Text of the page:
22nd October 2013
Millions of Britons are potentially facing an impoverished retirement, as research shows that saving just the minimum contributions into the government’s new workplace pension is not enough writes Philip Scott.
A new report from the Pensions Policy Institute (PPI) found that the typical worker saving only the basic contribution rate of 8% of earnings throughout their working life, will have a less than fifty-fifty chance of achieving an adequate retirement income.
The new system, which began rolling out in October last year, called ‘auto-enrolment’ means that firms which previously did not offer a pension plan to their staff, now have to. Although employees can, if they wish, opt-out of the plan, for the millions who are expected to remain signed up, they will contribute some 4% of their pay, while the employer puts in 3% and the government adds in a further 1% via tax relief.
By 2020 it is forecast there will be 16m adults saving into these workplace pensions. The vast majority will be invested in defined contribution plans and the amount of pension you get out depends on stock market returns – there is not promised amount or percentage of salary as with defined contribution plans.
Already 12m UK adults are currently estimated to be not saving enough for their retirement.
The analysis from the PPI shows that the chances of saving enough for a comfortable retirement, with just an 8% contribution are highly unlikely. Chris Curry, PPI director says: “In general, individuals will need to contribute more than the minimum level at which they are likely to be automatically enrolled to have a good chance of achieving an adequate retirement income.”
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An average earner who starts saving at age 22 and contributes continuously until reaching State Pension Age will need a total contribution from employee, employer and Government of 11% of band earnings to have a two in three chance of receiving an adequate retirement income.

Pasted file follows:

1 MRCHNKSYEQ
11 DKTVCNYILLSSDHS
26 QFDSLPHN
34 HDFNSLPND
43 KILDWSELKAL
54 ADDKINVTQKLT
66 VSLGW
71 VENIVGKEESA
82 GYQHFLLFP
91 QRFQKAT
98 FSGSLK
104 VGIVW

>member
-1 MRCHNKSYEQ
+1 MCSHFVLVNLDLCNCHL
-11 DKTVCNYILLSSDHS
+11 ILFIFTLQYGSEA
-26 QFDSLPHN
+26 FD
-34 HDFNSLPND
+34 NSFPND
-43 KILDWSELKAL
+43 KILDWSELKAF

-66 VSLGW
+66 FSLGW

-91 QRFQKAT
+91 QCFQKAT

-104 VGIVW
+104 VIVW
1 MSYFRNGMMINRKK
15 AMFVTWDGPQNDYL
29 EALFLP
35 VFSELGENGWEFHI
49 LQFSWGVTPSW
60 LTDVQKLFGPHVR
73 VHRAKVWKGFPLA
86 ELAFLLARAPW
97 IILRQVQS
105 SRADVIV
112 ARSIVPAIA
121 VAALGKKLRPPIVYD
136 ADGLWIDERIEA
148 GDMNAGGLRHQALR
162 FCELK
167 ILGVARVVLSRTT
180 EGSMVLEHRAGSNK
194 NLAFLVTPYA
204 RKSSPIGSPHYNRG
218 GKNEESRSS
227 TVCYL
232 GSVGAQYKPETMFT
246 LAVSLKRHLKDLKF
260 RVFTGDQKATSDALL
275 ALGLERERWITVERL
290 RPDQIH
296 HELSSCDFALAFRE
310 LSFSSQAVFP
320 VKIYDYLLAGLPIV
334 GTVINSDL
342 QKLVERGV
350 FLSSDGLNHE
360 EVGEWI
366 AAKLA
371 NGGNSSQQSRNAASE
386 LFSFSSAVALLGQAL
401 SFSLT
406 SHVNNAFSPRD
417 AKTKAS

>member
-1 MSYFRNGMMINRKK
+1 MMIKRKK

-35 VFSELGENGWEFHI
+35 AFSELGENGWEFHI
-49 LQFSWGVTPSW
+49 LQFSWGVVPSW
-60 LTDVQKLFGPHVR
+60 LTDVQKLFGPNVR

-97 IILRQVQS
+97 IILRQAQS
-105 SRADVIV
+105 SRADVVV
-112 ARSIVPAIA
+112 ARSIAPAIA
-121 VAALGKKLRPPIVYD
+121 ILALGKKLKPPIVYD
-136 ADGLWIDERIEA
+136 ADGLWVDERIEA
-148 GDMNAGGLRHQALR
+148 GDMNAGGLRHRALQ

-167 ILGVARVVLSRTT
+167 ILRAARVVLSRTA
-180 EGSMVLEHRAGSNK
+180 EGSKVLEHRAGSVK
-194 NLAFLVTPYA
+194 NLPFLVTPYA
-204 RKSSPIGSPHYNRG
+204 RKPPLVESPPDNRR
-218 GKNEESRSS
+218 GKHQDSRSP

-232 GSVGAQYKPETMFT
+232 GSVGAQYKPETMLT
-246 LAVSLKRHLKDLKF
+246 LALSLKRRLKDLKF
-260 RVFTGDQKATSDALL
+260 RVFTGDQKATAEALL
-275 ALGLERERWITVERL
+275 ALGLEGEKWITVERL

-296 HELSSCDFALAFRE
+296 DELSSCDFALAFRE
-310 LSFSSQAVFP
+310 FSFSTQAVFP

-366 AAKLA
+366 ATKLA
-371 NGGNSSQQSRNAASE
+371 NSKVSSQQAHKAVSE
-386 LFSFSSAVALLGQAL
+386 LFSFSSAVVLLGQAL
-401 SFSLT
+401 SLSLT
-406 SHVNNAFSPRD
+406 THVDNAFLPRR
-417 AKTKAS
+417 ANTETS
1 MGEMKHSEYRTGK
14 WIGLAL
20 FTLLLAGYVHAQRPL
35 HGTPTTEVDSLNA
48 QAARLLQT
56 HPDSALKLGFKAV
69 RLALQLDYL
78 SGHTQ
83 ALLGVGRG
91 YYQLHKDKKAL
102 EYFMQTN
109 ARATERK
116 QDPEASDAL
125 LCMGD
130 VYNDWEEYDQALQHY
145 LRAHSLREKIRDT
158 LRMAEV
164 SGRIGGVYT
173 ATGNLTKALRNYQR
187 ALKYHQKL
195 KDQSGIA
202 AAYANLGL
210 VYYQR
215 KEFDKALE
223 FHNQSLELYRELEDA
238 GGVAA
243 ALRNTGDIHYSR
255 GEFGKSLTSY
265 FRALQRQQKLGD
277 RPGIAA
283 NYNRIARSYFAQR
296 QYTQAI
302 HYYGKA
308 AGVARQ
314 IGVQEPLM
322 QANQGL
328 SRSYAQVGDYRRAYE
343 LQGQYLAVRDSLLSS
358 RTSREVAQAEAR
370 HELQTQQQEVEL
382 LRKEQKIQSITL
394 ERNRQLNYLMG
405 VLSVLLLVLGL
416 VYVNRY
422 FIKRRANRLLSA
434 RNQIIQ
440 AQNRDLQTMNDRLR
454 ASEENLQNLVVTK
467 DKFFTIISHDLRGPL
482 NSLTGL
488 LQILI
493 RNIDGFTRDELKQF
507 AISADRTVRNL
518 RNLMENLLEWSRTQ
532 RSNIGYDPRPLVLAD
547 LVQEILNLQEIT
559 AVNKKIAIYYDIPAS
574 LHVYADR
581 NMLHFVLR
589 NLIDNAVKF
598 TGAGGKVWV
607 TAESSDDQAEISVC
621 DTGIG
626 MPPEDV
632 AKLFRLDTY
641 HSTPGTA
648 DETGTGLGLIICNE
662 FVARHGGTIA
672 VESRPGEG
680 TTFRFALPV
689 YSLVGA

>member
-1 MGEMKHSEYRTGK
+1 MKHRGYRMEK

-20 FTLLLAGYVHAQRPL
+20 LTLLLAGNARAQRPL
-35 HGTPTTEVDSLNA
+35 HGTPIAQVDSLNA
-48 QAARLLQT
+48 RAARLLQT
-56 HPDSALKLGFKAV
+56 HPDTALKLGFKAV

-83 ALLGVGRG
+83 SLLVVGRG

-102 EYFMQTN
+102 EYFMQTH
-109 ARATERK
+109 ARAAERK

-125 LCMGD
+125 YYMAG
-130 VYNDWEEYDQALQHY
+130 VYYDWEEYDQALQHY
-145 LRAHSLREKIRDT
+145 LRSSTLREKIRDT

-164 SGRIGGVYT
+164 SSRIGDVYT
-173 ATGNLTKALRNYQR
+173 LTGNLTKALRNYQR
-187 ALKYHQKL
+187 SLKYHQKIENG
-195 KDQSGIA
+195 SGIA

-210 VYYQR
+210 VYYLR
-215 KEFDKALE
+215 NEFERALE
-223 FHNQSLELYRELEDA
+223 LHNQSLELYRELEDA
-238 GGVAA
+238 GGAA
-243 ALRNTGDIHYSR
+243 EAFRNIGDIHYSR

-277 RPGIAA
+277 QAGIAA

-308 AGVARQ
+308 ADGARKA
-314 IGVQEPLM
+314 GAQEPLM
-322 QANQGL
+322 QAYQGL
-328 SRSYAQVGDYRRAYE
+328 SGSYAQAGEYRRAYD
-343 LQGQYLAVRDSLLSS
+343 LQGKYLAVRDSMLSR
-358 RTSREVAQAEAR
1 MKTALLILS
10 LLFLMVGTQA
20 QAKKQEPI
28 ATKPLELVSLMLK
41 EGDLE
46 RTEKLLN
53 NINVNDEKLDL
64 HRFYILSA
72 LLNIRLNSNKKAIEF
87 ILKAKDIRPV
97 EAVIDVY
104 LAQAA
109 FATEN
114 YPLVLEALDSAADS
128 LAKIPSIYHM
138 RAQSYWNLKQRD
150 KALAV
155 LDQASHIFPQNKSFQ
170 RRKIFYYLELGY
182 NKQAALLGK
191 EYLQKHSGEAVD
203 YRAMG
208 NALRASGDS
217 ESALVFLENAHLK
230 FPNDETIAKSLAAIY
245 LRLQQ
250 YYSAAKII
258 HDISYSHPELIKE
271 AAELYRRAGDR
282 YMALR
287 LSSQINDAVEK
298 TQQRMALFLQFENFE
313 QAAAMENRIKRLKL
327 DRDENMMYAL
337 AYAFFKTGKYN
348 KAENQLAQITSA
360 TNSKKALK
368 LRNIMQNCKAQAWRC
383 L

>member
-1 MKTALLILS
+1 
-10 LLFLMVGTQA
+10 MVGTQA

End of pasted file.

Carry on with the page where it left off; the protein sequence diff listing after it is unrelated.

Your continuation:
Curry adds: “However, there is not a single contribution rate that will mean that everyone will have an adequate retirement income. Lower earners may be able to contribute less than the hypothetical median earner, as a greater proportion of their income is provided by the state. But higher earners, those who opt-out early in their career and individuals with career breaks need to contribute more than the median earner to have a two in three chance of achieving an adequate income in retirement.”
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Research from financial adviser and fund broker Hargreaves Landown found that for a 22 year old to have a 75% chance of an ‘adequate’ pension, contributions need to increase from 8% of earnings to 12%. For a 40 year old, contributions would have to increase to 26% of earnings.
Tom McPhail, head of pensions research at Hargreaves Lansdown says: ‘There are some relatively simple things we can do to improve retirement provision. We have to talk to people about their savings. The auto-enrolment schemes with the lowest opt-out rates have been the ones that made the effort to explain to their employees what was going on. Everyone needs to be able to take responsibility for their own retirement; otherwise they’ll end up having to work on into their 70s.
“Whatever we do now, there are already millions of workers in their 40s, 50s and 60s today who will not be able to save enough to retire at all comfortably in their mid 60s. Employers, individuals and the government all need to look at ways to extend working lives through more flexible and adaptive work practices.”